Directory Image
This website uses cookies to improve user experience. By using our website you consent to all cookies in accordance with our Privacy Policy.

Where Milk and Dark Chocolate Meet

Author: Lisa Jeeves
by Lisa Jeeves
Posted: May 03, 2016

There used to be just two schools of thought when it came to chocolate. There were those who loved everything that came coated in the sweet, creamy milk version. Then there was the other side of the coin – those whose idea of heaven was the sharp taste of the bittersweet dark treat. For years, wholesale chocolate companies supplied each of these two seemingly opposing camps with their preferred version. But now, things are beginning to change.

The fans of milk chocolate love its soft, creamy texture that coats the inside of the mouth, making every single taste bud explode with sweetness. Fans of the bittersweet dark stuff, on the other hand, will often say that the dark version has a much richer flavour and provides a more complex taste experience – one that varies with the source of the cacao beans, the way the beans are processed, and other factors.

No Right or Wrong

Of course, there’s no right or wrong when it comes down to personal taste. But that doesn’t mean that the debate has ever ceased. Manufacturers and suppliers of wholesale chocolates are well aware that many of their customers strongly prefer one type of chocolate over the other, and are therefore unlikely to switch sides.

Milk chocolate usually contains a relatively small amount of cocoa solids. It can be as low as 30% and in some instances, even less. It’s these solids that give it its distinct taste. The greater the percentage of cocoa solids, the darker and stronger the final product. Bittersweet chocolate is usually available cocoa content ranging anywhere from 50% to 90%. Anything above that and you’re pretty much eating the pure stuff – which is an acquired taste.

Did You Know…

You might be wondering, where is white chocolate in this milk-vs.-dark debate? Well, the white bars aren’t (strictly speaking) classified as chocolate, because they don’t contain any cocoa solids at all. What they do contain are fats from the cocoa bean in a form known as cocoa butter. This derivative of the cocoa bean contains healthy elements such as thiamine, riboflavin, and phenyl ethylamine. It is a powerful antioxidant, but the processing used in the production of white chocolate removes these qualities from the cocoa butter.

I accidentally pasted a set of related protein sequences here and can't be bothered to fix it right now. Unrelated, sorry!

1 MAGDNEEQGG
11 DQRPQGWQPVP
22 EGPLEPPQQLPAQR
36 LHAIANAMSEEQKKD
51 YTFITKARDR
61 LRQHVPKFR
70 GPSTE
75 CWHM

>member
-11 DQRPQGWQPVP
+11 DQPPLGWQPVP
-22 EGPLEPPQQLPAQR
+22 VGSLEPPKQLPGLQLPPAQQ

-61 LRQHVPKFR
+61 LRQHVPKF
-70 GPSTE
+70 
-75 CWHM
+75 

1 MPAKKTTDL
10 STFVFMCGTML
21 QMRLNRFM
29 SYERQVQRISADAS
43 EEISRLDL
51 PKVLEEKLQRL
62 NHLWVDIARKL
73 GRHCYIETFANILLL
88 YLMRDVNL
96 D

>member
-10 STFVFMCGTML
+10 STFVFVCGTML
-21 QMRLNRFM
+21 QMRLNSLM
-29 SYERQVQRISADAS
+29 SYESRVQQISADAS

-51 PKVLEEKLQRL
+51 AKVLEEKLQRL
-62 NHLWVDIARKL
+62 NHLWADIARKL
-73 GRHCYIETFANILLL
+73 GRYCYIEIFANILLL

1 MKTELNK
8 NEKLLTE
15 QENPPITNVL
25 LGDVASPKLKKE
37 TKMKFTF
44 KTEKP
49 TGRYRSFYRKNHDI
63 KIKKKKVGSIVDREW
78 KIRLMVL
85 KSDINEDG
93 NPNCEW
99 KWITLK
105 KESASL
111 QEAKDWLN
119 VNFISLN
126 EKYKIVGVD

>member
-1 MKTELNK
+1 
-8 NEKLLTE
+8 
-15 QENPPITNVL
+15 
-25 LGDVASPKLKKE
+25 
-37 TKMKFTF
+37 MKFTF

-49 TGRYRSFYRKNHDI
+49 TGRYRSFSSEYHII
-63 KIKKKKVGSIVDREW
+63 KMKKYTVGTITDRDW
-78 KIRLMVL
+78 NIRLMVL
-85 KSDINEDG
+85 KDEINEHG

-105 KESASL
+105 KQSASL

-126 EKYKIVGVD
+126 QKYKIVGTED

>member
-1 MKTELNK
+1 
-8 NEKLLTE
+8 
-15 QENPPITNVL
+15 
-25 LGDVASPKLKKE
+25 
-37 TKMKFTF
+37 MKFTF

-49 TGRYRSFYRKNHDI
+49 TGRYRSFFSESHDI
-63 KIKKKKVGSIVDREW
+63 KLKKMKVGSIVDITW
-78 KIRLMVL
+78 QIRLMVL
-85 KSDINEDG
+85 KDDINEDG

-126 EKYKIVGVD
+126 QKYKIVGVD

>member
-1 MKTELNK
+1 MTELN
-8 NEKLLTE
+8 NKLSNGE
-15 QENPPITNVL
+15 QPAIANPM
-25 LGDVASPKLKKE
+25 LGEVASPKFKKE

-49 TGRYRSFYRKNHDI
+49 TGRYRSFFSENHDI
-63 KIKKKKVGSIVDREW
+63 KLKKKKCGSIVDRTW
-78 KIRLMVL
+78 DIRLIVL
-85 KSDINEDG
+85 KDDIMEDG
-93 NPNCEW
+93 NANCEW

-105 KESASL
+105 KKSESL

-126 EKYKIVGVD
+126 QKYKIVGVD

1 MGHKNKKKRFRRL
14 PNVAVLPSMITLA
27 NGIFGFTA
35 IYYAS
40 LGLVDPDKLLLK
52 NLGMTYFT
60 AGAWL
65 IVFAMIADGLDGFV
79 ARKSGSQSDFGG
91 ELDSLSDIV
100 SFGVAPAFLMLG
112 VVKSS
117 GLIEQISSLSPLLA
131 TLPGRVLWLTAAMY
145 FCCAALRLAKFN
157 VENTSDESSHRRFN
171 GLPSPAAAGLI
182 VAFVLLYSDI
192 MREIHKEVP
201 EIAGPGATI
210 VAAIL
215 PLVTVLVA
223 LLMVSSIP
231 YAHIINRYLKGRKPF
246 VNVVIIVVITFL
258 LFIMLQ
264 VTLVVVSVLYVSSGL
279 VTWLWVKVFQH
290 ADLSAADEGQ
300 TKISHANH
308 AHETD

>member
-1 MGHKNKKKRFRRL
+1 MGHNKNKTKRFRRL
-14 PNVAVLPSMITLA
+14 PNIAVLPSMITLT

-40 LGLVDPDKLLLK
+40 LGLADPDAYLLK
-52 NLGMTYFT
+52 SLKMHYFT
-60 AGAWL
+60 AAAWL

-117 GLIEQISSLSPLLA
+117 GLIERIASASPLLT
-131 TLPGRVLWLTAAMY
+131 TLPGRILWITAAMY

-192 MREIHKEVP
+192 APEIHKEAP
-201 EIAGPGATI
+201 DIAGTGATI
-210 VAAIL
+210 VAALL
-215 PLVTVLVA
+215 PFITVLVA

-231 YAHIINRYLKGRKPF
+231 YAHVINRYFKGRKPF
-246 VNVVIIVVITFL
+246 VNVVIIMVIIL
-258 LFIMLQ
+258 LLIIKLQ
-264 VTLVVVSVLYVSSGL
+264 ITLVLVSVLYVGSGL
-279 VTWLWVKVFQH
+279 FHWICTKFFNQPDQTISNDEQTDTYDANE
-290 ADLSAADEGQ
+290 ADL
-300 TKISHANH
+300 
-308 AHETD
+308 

Chocolate Fusion

Over the past few years, our favourite food, which was once the enemy of dieticians, has been coming into favour thanks to its designation as a ‘superfood’, with many properties that can benefit our health.

This, in its turn, has led to the development of what some call "half and half" or "halfway house" chocolates. In essence, this is an attempt to develop a product that will provide both lovers of milk and bitter one product that is a fusion of all the good qualities in both types.

Today, wholesale chocolates are available with varying degrees of cocoa solids that combine milk and bitter into one taste experience. Look for bars with a 36%-54% concentration of cocoa solids plus milk for a new and invigorating flavour sensation.

Angelina Moufftard works for hf Chocolates, established wholesale chocolates suppliers with decades of experience supplying sweets and high-end chocolates to retailers across the UK. Working with the most dedicated suppliers from France, Spain, Germany, Holland, Belgium, the USA and the UK, hf Chocolates' great tasting and beautifully packaged products add panache to any sweet display.

About the Author

Writer and Online Marketing Manager in London.

Rate this Article
Leave a Comment
Author Thumbnail
I Agree:
Author: Lisa Jeeves

Lisa Jeeves

Member since: Oct 18, 2013
Published articles: 4791

Related Articles